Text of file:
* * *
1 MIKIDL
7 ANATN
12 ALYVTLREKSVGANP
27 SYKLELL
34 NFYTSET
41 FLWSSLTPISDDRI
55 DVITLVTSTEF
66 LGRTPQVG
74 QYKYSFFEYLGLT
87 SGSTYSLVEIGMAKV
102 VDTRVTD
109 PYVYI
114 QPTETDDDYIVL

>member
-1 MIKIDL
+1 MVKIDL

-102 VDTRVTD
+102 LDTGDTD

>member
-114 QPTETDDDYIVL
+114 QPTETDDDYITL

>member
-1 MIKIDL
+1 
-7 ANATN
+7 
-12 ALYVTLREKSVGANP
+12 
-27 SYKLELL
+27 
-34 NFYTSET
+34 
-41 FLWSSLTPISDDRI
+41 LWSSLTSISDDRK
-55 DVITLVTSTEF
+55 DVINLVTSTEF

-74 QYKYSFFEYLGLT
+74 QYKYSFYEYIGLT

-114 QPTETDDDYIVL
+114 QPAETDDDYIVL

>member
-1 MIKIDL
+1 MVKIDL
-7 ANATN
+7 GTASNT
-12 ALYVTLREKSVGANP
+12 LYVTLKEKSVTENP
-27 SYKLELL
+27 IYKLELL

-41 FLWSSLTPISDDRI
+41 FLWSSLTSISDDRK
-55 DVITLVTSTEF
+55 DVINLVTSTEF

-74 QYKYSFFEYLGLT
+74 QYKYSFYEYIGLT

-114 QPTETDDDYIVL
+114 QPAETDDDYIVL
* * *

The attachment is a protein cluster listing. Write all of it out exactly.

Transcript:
1 MIKIDL
7 ANATN
12 ALYVTLREKSVGANP
27 SYKLELL
34 NFYTSET
41 FLWSSLTPISDDRI
55 DVITLVTSTEF
66 LGRTPQVG
74 QYKYSFFEYLGLT
87 SGSTYSLVEIGMAKV
102 VDTRVTD
109 PYVYI
114 QPTETDDDYIVL

>member
-1 MIKIDL
+1 MVKIDL

-102 VDTRVTD
+102 LDTGDTD

>member
-114 QPTETDDDYIVL
+114 QPTETDDDYITL

>member
-1 MIKIDL
+1 
-7 ANATN
+7 
-12 ALYVTLREKSVGANP
+12 
-27 SYKLELL
+27 
-34 NFYTSET
+34 
-41 FLWSSLTPISDDRI
+41 LWSSLTSISDDRK
-55 DVITLVTSTEF
+55 DVINLVTSTEF

-74 QYKYSFFEYLGLT
+74 QYKYSFYEYIGLT

-114 QPTETDDDYIVL
+114 QPAETDDDYIVL

>member
-1 MIKIDL
+1 MVKIDL
-7 ANATN
+7 GTASNT
-12 ALYVTLREKSVGANP
+12 LYVTLKEKSVTENP
-27 SYKLELL
+27 IYKLELL

-41 FLWSSLTPISDDRI
+41 FLWSSLTSISDDRK
-55 DVITLVTSTEF
+55 DVINLVTSTEF

-74 QYKYSFFEYLGLT
+74 QYKYSFYEYIGLT

-114 QPTETDDDYIVL
+114 QPAETDDDYIVL